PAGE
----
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A First-Years Guide to Loyola’s LGBTQIA+ Resources

Loyola+Website+LGBTQ%2B+Services
Loyola Website LGBTQ+ Services

Stepping onto Loyola’s campus as a first-year can be daunting, especially as a queer student. Here are some of the best ways to get connected with other queer students on campus and how to find the right support resources.

At Loyola, several unique programs of the university continue to pique incoming student’s interests. It may have been the Messina program for first years, the university’s historic Jesuit values, or maybe the experienced professional staff. One such aspect to consider, however, is Loyola’s student-run organizations.

For Dennis Velez, associate director of African, Latinx, Asian, and Native American Services, and faculty advisor to Spectrum, he recommends checking out both Spectrum and the LGBTQ+ Experience to get connected when students arrive in the fall.

“I think a lot of the time going to those meetings and the events that those groups sponsor is just such a great way to meet other people in a safe environment,” said Velez. “I always suggest to get connected with them on the Bridge, follow them on Instagram, or visit their table at the activities fair.”

In addition to Student Resource Officers, Loyola’s LGBTQ+ resources extend into places like the Women’s Center, ALANA services, and the Counseling Center.

The Counseling Center has a queer resource coordinator, Ethan “Sunny” Swift, who has also run Time & Space, a transgender and gender non-conforming support group on campus in previous years.

Campus Ministry runs Cura faith-sharing groups that meet to reflect and pray together, discussing topics specific to the group. They offer one specific to LGBTQIA+ people.

Residence Life & Housing offers all-gender housing for any class year.

The Speech-Language-Hearing Sciences Department offers a voice-affirming clinic free to students, faculty, and staff in the department’s graduate center at Belvedere Square to help students who want to modify their voice to align more with their gender presentation.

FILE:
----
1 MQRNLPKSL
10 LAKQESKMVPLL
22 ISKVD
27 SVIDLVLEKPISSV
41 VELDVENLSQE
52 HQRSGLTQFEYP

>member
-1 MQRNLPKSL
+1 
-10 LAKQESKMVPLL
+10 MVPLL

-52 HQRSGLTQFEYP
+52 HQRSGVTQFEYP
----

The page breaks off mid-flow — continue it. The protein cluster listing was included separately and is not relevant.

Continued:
ALANA services also seek to provide support in the intersecting identities of students of color who are also LGBTQ+.

“We want to make sure that students feel like they don’t have to pick and choose what identity that they’re walking into,” Velez said. “For us, we want to avoid that and just allow space for students to enter as their fully realized authentic selves and part of the work we’re doing this semester is trying to better understand what unique needs and challenges students who are both queer and ALANA face.”

The future for LGBTQ+ resources on campus remains bright. The queer, student-run organizations have recently submitted a proposal for a designated LGBTQ+ resource center in the Strategic Plan, which is the Loyola community’s shared vision for the future of the Evergreen campus.

“This is something that queer students at Loyola have been requesting for a little over 20 years now,” Meg Cappabianca said, co-president of the LGBTQ+ Experience Club. “The idea of a queer resource staff would entail a full-time staff that is here to help when there are issues, queer students need someone to talk to and need someone to provide them guidance or connect them with the right resources.”

Beginning one’s journey at Loyola or any other higher education insulation can be daunting, but it is also an opportunity for students to achieve their goals and make the Evergreen Campus their home away from home. 

“Don’t be afraid to take up space,” Velez said. “You belong here, you’re paying just as much money, and you worked just as hard as anyone else to get into Loyola. So while you’re here let your voice be heard, take up space, ask questions, and demand the change that you want to see on our campus.”

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